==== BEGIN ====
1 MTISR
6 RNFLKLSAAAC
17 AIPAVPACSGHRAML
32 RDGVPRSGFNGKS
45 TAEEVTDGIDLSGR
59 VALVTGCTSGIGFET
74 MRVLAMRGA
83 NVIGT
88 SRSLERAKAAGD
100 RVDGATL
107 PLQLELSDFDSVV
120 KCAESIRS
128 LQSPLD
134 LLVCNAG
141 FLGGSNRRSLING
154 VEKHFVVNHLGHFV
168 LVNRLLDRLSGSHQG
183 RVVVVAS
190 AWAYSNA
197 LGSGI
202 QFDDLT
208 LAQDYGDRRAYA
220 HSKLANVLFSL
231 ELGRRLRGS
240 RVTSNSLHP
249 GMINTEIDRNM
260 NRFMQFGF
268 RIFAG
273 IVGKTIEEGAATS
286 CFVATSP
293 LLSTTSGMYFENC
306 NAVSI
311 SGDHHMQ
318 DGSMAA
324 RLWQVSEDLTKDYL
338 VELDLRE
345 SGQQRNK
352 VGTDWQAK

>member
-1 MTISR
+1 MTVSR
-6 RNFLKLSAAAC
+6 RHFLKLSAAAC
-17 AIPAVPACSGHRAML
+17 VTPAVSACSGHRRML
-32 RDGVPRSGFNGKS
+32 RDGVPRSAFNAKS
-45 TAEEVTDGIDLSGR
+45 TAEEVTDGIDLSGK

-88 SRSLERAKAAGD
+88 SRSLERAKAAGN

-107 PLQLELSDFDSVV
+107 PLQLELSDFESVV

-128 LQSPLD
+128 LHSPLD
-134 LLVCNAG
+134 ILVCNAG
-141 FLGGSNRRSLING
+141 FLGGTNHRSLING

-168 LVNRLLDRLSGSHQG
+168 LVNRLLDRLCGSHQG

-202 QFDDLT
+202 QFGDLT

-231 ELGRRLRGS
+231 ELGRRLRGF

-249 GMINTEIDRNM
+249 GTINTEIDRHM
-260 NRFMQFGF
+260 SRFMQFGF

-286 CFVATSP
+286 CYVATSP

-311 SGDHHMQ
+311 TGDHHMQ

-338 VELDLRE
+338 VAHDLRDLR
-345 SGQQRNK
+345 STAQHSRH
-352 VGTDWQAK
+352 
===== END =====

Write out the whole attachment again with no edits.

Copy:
1 MTISR
6 RNFLKLSAAAC
17 AIPAVPACSGHRAML
32 RDGVPRSGFNGKS
45 TAEEVTDGIDLSGR
59 VALVTGCTSGIGFET
74 MRVLAMRGA
83 NVIGT
88 SRSLERAKAAGD
100 RVDGATL
107 PLQLELSDFDSVV
120 KCAESIRS
128 LQSPLD
134 LLVCNAG
141 FLGGSNRRSLING
154 VEKHFVVNHLGHFV
168 LVNRLLDRLSGSHQG
183 RVVVVAS
190 AWAYSNA
197 LGSGI
202 QFDDLT
208 LAQDYGDRRAYA
220 HSKLANVLFSL
231 ELGRRLRGS
240 RVTSNSLHP
249 GMINTEIDRNM
260 NRFMQFGF
268 RIFAG
273 IVGKTIEEGAATS
286 CFVATSP
293 LLSTTSGMYFENC
306 NAVSI
311 SGDHHMQ
318 DGSMAA
324 RLWQVSEDLTKDYL
338 VELDLRE
345 SGQQRNK
352 VGTDWQAK

>member
-1 MTISR
+1 MTVSR
-6 RNFLKLSAAAC
+6 RHFLKLSAAAC
-17 AIPAVPACSGHRAML
+17 VTPAVSACSGHRRML
-32 RDGVPRSGFNGKS
+32 RDGVPRSAFNAKS
-45 TAEEVTDGIDLSGR
+45 TAEEVTDGIDLSGK

-88 SRSLERAKAAGD
+88 SRSLERAKAAGN

-107 PLQLELSDFDSVV
+107 PLQLELSDFESVV

-128 LQSPLD
+128 LHSPLD
-134 LLVCNAG
+134 ILVCNAG
-141 FLGGSNRRSLING
+141 FLGGTNHRSLING

-168 LVNRLLDRLSGSHQG
+168 LVNRLLDRLCGSHQG

-202 QFDDLT
+202 QFGDLT

-231 ELGRRLRGS
+231 ELGRRLRGF

-249 GMINTEIDRNM
+249 GTINTEIDRHM
-260 NRFMQFGF
+260 SRFMQFGF

-286 CFVATSP
+286 CYVATSP

-311 SGDHHMQ
+311 TGDHHMQ

-338 VELDLRE
+338 VAHDLRDLR
-345 SGQQRNK
+345 STAQHSRH
-352 VGTDWQAK
+352 